Joan Didion’s book The White Album is one of the prime literary reference points to which he also finds it useful to return at regular intervals. This gives The Bad Trip a fresh take on an altogether over-discussed, if rarely very carefully analysed, era. His chapter The Omega Men (in Part Two, Lucifer Rising) is particularly good at steering a path through cinema and publications that predicted a bleak future, or suggested how that might be averted. He writes: “Particularly in cinema of the period, images of exhaustion, disillusion and destruction proliferated.” This precedes an excellent exploration of exactly that, but often only that.

Riley’s research on relevant film and (some) literature which can help us understand what happened in society half a century ago is sound, but of course those were not the only areas of creative activity at the time. There was a boom in theatre that fed into filmmaking, of course, although perhaps more in the UK than America, which ranged from agit-prop political polemic through to absurdist drama, and radical re-inventions of Shakespeare. The profoundly anti-hippy style of Glasgow Citizens’, which flirted dangerously with fascist imagery and pioneered punk gender fluidity, found its first flowering in the same post-1960s era. Riley is disinclined to look much outside of London and the south of England in his British references, however, despite the fact that he knows the film-makers he cites had their work premiered at the Edinburgh International Film Festival. A little more delving into that connection might have brought him into fruitful contact with characters like Jim Haynes and Tom McGrath, and the link between the Traverse Theatre and International Times.

Nor do his musical references take a broad enough perspective. A consideration of the wary documentation of Swinging London by Whitehead sees no need to mention its retread at the height of Brit Pop in the 1990s, and that Liam and Patsy (Gallagher and Kensit) Vanity Fair cover. More directly pertinent to the time is contemporary composition and electronic music experimentation that fed directly into the pop of the time, particularly that of The Beatles, and often through the enthusiasm of McCartney rather than the more “radical” Lennon, with his confused politics and drift towards the visual art world of his new wife, Yoko Ono. The glorious cynicism of Lennon’s Come Together (from that “missing” album, Abbey Road) is also unaccountably un-mentioned. In his seminal Beatles book, Revolution in the Head, Ian MacDonald calls Come Together “the key song of the turn of the decade”. Enough said.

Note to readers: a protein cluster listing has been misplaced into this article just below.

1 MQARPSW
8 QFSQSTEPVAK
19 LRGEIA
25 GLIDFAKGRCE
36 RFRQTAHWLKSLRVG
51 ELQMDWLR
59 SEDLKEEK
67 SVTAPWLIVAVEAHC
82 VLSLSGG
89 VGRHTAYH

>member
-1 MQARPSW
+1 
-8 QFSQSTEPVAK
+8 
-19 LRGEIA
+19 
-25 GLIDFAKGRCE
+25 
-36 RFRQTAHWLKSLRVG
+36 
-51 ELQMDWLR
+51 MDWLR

Riley is at his best in his closing chapter, The New Jerusalem, where his admiration for Whitehead butts up against his suspicion of Tom Wolfe’s easy condemnation of the Seventies as “The Me Decade.” Alongside that he quotes French philosopher Jean Baudrillard’s pertinent observation, a decade or two later, that the actuality of the 1960s had been entirely overtaken by a collectively agreed idea of “The Sixties”. Answering his own question, “what do we do now the orgy is over?”, Baudrillard, who was already aged 40 in 1969, says we simulate and make of that golden age (if it ever really existed) what Riley calls “a hippy theme park”.

Although I don’t recall Baudrillard being mentioned, I think his question lurked behind the first stage show I saw by New York’s experimental Wooster Group, which used the words of William Burroughs, Aldous Huxley, Allen Ginsberg and Timothy Leary (and, more controversially, Arthur Miller’s The Crucible) to delve into some of the ideas in The Bad Trip. It was entitled, with rather more wit, L.S.D (. . . Just the High Points . . .).